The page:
FLOWER firms are planning to open up more acreage at higher altitudes in the country where they can grow larger buds, a move which will double export receipts to $50m(about sh100b) within the next three years, a top industry official has said.
Uganda Flower Exporters Association executive director Keith Henderson said the climate around Lake Victoria where most of the flower farms are located is too warm during day and night to lead to harvesting of large buds.
Henderson said farmers would soon be moving to higher altitude areas where the climate is warm during day and cooler at night.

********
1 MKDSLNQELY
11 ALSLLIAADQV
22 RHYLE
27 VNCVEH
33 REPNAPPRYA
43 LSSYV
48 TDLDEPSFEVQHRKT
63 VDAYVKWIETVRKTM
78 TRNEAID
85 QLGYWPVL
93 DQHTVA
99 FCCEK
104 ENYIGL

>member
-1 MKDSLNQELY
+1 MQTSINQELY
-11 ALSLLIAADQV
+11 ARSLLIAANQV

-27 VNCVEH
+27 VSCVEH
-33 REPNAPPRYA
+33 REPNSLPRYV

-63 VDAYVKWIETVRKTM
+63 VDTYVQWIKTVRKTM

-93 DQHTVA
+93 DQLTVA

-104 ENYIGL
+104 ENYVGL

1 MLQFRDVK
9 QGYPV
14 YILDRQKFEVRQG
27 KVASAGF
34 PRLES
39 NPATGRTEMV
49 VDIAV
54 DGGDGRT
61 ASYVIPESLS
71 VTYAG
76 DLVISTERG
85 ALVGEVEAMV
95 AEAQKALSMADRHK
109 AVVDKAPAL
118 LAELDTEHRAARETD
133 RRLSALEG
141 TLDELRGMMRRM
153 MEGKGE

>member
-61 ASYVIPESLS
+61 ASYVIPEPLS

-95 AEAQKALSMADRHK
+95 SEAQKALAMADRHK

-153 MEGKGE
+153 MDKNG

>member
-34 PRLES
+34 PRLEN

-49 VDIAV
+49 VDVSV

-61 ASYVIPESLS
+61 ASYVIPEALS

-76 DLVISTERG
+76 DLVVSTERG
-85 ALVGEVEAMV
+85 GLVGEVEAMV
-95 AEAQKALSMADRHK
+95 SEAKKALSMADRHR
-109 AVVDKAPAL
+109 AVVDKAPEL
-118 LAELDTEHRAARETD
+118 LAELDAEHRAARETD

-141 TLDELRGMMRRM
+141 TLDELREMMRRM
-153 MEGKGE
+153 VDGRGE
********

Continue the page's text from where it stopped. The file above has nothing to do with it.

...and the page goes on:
â€œThe 2003 export revenue is $26m, but we plan to double the industry from about 190 hectares now to over 400 hectares in the next three to four years, then we shall give Uganda $50m,â€ he said.
Henderson said the price of the small-bud sweetheart roses which have been Ugandaâ€™s biggest flower export had been reducing over the years because of the changing trend in flower preferences.
â€œNearly all our exports go to the European market, which now prefers flowers with large buds. Growing these flowers will enable us compete better with Kenya who are our biggest competitors in Africa,â€ he said.
Henderson said at his office in Lugogo, that 70% of all Ugandaâ€™s flower exports go to Dutch auctions while the other 30% go to direct supermarket sales in other European countries.
Flower companies head for uplands